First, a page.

Henderson has made ten birdies between the first two rounds.
4-UNDER 68 HELPS WESTRUP MAKE CUT: Caroline Westrup needed a low round on Saturday after shooting a 4-over 76 on Friday. She carded a 4-under 68 to get back to even-par for the event and made the cut.
Her 68 was tied for the low round of the day.
“I started off with two birdies on ten and 11 (her first two holes) and then I made two in a row again,” said the 28-year-old Westrup. “It was just very solid, I hit it very close so it was not like I had to fight for birdies. They came pretty natural so that was very nice.”
The 2014 schedule has been hectic for Westrup, who plays both LPGA Tour events and Symetra Tour events. This is her sixth Symetra Tour tournament. She has also played in six LPGA Tour events.
“It’s been hard balancing both Tours because you don’t know exactly where you’re going to be the following week. It is a week-to-week basis. I once got a tee-time 30-minutes before I was going to play in one LPGA event.
Westrup admitted that at one point, the balancing act was not easy.
“In the beginning, it was hard not knowing where I was going to be the following week, but you kind of have to just deal with it and just take it for what it is.”
Westrup has also relished the opportunity to play at the highest level.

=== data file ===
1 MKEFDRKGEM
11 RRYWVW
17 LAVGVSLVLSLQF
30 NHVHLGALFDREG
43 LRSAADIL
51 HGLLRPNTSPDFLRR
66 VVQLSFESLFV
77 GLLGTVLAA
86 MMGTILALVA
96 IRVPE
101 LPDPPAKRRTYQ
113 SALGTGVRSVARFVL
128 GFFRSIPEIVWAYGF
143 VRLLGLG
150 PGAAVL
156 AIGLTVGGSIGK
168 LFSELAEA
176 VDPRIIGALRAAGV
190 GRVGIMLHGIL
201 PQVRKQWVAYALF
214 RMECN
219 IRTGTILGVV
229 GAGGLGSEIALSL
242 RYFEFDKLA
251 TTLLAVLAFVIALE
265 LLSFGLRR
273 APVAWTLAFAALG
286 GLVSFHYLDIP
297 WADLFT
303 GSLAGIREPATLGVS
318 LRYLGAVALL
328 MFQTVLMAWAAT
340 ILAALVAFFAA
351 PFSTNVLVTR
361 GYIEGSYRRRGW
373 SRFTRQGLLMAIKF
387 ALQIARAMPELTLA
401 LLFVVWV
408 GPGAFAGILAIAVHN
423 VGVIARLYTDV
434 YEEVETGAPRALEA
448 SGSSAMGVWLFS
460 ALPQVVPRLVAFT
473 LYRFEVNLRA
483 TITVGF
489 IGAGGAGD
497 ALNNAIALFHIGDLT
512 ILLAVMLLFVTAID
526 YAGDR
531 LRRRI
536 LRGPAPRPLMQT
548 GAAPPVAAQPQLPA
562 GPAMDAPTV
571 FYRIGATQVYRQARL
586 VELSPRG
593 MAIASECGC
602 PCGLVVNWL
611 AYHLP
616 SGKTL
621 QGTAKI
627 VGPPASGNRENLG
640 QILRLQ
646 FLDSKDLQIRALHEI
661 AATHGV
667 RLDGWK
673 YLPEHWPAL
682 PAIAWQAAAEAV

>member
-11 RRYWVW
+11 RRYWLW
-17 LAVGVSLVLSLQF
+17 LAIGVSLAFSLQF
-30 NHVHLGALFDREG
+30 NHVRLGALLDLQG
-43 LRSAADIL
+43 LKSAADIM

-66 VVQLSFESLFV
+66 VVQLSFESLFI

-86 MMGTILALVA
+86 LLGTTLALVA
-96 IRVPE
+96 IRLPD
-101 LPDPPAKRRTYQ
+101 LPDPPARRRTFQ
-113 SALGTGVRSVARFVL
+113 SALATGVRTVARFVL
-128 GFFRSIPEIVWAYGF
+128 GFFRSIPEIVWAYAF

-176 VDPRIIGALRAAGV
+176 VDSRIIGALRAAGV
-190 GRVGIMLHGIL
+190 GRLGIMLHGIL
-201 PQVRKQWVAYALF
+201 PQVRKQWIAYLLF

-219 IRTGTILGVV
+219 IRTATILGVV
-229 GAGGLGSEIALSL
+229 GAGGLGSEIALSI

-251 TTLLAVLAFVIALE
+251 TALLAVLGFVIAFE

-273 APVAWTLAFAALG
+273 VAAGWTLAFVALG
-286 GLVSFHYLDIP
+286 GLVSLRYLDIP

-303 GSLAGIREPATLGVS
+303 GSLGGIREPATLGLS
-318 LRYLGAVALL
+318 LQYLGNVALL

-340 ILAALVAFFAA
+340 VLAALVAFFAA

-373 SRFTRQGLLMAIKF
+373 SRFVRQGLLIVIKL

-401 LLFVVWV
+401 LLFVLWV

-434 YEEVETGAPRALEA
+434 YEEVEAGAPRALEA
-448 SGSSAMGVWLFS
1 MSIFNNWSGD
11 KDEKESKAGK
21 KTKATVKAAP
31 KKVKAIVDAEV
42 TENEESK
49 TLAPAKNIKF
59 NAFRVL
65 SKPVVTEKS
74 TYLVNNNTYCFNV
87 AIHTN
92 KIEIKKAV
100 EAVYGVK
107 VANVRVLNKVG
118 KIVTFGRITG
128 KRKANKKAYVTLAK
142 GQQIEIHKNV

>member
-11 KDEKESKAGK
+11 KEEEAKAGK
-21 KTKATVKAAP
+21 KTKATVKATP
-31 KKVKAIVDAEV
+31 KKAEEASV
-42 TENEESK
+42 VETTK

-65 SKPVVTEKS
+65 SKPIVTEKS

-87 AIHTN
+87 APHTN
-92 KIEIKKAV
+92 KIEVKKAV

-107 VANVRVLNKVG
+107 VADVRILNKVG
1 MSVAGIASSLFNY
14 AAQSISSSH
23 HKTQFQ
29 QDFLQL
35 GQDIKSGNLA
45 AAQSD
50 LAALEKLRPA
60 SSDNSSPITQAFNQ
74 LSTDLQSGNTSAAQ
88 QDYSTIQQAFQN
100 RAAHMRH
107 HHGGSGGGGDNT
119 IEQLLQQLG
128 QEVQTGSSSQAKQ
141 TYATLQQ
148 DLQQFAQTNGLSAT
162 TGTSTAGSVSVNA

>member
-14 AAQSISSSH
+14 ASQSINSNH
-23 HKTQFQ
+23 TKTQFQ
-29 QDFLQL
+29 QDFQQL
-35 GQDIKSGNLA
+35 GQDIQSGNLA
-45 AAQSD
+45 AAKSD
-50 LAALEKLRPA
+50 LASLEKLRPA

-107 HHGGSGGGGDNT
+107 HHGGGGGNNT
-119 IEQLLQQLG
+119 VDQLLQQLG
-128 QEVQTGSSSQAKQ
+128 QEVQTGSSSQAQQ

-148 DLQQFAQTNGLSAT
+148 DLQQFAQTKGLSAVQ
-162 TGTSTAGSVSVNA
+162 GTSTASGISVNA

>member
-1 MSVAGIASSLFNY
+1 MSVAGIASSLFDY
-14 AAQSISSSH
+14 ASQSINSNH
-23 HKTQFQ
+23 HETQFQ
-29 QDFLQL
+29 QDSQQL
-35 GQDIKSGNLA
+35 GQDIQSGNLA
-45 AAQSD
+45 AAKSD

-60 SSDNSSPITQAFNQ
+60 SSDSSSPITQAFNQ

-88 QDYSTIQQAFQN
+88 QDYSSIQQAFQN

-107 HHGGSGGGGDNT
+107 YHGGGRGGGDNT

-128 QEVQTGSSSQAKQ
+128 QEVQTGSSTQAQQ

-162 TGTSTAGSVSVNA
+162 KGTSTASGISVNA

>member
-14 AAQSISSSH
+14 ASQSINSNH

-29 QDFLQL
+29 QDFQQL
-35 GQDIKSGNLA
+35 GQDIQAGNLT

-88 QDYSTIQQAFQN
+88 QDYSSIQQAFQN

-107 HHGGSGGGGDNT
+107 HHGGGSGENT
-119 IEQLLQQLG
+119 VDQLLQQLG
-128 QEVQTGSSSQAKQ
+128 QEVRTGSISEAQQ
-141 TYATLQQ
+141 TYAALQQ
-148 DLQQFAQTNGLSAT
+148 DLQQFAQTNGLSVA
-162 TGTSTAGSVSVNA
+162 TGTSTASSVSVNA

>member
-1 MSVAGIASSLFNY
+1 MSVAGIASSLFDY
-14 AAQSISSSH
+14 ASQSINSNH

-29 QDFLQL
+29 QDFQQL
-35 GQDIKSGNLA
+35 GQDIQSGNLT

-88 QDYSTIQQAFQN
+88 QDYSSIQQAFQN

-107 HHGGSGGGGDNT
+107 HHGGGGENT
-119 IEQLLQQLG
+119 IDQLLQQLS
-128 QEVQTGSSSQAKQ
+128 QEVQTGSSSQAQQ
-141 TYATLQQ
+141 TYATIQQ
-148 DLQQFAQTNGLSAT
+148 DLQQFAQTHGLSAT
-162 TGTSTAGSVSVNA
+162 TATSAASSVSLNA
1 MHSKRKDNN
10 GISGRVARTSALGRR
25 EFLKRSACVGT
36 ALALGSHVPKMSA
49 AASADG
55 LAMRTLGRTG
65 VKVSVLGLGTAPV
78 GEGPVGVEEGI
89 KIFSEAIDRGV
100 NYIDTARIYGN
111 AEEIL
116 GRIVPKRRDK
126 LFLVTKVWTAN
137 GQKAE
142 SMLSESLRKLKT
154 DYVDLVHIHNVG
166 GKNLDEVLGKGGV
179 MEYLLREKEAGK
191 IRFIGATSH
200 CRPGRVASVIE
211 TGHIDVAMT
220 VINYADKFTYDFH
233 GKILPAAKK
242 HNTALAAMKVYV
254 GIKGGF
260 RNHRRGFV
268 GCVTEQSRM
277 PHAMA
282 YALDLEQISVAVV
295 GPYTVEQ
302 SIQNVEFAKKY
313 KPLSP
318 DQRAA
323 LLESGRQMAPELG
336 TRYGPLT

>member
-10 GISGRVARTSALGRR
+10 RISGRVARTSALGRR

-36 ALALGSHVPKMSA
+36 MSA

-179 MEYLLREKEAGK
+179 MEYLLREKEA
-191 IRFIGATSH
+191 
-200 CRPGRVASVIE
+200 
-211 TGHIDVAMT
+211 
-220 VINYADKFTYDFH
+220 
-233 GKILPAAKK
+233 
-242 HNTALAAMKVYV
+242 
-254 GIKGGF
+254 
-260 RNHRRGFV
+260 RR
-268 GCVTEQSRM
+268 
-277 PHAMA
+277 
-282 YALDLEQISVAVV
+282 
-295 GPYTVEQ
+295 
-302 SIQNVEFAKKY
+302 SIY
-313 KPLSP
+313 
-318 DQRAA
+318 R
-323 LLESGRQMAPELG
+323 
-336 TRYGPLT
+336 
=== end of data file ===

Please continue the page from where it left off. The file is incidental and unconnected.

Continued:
“The differences are not that big. The courses are set up a little bit different. Every girl out here can shoot a good score. Out there (LPGA), there is a mentality that you have to shoot low scores every round because if you shoot a 74 in the first-round you know that you have to shoot a 68 at least to make the cut. I’ve missed the cut this year by one shot shooting 1-under.”
JENNI JENQ GOES FROM D-III TO PRO: Jenni Jenq never envisioned herself as a professional golfer when she decided to go Wellesley College, a Division III school known primarily as a great place for women to get their college education.
She played golf, but never thought she was good enough to be a professional. In fact, she never once broke 80 before her senior year of college and she needed a hole-in-one that day to score in the 70’s.
Jenq graduated in 2008 and played local California amateur events before deciding to turn professional to follow friend and college teammate Susan Choi, who played on the Symetra Tour.
Jenq has had her highs and lows in her second year on Tour. On Saturday, she had her best round yet, a 4-under 68 to move to 6-under for the Four Winds Invitational. She is in a tie for third.